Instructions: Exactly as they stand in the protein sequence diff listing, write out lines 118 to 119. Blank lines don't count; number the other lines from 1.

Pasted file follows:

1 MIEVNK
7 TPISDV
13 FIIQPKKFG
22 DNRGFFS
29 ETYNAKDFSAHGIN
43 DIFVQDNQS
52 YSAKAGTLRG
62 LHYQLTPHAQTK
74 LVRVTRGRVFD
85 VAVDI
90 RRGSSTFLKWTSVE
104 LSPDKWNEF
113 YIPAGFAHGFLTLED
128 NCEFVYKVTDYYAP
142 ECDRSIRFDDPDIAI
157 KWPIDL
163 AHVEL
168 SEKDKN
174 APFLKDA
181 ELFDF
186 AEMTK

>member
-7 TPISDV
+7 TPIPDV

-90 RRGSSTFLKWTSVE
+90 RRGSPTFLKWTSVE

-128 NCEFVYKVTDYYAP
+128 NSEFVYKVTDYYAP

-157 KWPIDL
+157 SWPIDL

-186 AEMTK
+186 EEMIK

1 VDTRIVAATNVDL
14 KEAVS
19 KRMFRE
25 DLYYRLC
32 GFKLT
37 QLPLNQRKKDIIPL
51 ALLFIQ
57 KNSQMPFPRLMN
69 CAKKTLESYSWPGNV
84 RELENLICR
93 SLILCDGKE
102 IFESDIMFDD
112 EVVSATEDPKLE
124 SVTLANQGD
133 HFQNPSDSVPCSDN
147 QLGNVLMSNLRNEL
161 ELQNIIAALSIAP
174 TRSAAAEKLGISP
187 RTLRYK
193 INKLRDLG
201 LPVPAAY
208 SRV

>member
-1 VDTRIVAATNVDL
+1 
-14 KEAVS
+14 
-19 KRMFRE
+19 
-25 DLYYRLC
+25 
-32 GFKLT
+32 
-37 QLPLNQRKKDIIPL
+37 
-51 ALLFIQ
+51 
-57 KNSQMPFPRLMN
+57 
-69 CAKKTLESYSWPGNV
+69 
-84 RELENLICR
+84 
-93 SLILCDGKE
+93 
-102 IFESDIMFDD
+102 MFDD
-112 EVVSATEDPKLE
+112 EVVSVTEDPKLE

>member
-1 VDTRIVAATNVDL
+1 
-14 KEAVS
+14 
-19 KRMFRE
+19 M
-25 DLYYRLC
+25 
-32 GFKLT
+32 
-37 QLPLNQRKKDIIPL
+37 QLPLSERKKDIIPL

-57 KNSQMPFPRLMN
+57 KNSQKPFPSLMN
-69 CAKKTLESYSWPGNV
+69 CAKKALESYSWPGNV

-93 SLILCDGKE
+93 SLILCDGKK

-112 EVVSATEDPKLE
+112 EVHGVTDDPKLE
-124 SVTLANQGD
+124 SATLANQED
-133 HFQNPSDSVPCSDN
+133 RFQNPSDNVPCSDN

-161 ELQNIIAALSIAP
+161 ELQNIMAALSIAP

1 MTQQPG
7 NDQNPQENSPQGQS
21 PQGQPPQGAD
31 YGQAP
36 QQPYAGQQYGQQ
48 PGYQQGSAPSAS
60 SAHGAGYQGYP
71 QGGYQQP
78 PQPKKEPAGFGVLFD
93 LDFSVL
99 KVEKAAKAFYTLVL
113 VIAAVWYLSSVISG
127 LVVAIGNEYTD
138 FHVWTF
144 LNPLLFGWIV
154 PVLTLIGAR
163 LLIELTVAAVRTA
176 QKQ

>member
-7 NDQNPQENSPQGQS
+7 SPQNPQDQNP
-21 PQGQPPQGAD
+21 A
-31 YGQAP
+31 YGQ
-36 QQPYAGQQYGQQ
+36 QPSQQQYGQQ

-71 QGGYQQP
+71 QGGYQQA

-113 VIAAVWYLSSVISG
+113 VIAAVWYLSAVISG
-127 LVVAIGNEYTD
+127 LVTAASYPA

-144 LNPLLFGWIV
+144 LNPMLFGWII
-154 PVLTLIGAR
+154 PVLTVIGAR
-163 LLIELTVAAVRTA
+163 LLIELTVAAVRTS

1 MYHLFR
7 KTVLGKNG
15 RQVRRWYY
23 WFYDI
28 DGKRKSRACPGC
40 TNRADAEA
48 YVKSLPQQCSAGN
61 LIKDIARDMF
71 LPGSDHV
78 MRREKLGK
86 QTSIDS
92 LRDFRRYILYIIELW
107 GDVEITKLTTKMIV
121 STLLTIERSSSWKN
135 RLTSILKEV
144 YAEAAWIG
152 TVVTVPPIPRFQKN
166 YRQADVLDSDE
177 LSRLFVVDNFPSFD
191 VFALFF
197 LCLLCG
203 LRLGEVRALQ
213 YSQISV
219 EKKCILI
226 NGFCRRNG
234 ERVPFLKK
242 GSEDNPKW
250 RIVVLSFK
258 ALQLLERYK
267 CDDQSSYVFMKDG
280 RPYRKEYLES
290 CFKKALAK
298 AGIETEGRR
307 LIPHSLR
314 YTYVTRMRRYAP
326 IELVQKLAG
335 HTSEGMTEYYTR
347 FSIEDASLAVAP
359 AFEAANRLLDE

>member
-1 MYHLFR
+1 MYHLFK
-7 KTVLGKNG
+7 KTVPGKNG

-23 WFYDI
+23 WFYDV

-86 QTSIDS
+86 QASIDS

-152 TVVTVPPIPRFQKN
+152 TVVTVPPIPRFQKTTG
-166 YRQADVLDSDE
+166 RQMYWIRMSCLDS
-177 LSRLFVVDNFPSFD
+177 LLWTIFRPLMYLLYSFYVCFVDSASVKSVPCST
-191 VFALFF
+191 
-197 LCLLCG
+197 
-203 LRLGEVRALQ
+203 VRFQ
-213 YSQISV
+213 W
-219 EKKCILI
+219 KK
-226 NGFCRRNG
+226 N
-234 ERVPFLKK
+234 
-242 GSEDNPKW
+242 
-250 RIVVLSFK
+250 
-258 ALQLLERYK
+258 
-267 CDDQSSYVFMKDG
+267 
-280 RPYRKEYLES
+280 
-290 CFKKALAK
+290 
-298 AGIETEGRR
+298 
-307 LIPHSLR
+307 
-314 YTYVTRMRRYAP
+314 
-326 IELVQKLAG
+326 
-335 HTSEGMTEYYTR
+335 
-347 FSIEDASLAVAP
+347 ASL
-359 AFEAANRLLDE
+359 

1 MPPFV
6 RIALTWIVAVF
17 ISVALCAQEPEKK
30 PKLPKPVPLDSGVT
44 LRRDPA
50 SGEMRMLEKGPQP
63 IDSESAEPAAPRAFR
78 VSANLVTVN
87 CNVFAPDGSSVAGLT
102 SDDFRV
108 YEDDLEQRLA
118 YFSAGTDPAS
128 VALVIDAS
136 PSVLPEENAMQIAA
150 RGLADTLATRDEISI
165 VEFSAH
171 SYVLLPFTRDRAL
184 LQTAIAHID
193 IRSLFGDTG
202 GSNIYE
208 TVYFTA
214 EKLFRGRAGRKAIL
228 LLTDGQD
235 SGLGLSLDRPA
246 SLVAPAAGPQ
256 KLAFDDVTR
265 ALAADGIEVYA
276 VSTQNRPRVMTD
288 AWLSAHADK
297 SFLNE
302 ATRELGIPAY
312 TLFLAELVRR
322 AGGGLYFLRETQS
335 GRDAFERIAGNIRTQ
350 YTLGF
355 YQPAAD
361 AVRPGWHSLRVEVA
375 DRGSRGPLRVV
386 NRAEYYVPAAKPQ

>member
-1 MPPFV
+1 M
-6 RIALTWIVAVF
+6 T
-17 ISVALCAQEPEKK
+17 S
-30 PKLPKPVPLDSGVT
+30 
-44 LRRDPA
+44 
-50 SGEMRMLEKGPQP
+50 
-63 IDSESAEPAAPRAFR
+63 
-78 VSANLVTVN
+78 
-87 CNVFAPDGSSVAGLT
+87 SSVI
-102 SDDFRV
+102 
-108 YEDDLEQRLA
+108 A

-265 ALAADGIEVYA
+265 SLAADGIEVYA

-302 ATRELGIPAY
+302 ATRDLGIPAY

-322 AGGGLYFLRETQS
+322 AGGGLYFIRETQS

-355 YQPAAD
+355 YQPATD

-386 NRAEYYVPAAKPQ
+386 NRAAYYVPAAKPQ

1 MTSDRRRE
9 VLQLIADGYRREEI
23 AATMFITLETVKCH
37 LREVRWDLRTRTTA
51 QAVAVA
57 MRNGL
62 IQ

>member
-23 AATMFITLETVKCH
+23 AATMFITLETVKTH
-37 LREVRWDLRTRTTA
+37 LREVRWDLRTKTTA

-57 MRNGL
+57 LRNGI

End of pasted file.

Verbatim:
93 LDFSVL
99 KVEKAAKAFYTLVL